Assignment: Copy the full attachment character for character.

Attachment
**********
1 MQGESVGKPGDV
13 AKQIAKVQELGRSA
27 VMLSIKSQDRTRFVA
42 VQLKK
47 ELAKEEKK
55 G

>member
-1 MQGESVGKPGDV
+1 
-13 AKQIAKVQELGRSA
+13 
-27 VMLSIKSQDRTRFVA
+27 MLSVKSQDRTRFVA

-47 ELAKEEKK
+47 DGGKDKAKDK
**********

1 MQGESVGKPGDV
13 AKQIAKVQELGRSA
27 VMLSIKSQDRTRFVA
42 VQLKK
47 ELAKEEKK
55 G

>member
-1 MQGESVGKPGDV
+1 
-13 AKQIAKVQELGRSA
+13 
-27 VMLSIKSQDRTRFVA
+27 MLSVKSQDRTRFVA

-47 ELAKEEKK
+47 DGGKDKAKDK